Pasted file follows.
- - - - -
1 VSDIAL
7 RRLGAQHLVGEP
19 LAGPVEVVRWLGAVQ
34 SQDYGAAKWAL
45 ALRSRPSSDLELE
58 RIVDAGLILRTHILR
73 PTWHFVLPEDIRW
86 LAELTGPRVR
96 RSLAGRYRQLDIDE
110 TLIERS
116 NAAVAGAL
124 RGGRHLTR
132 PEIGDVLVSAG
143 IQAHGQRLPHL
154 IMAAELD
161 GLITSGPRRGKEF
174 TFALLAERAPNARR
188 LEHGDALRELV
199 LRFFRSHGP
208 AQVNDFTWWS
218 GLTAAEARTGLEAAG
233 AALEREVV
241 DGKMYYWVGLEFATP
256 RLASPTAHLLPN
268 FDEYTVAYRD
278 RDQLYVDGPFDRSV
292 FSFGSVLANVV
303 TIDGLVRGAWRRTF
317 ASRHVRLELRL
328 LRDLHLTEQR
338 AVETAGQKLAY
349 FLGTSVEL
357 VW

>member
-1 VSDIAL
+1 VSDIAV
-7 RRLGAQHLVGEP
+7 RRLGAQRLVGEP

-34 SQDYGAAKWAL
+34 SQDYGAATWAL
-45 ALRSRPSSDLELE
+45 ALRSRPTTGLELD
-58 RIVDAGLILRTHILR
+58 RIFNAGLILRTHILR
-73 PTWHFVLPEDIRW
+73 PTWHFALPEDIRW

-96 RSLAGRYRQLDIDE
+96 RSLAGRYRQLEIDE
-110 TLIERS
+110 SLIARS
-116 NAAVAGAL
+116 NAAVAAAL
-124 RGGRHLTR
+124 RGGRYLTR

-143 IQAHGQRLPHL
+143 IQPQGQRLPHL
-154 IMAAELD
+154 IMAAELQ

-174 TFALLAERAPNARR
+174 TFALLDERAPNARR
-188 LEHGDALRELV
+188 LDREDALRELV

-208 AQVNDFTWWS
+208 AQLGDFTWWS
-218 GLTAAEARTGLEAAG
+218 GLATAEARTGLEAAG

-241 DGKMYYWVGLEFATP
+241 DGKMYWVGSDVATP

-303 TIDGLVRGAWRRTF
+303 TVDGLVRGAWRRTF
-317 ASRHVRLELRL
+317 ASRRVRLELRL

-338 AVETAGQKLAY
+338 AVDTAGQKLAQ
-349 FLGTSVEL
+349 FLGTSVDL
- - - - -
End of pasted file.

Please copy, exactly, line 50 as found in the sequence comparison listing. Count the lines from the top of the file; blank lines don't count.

+110 SLIARS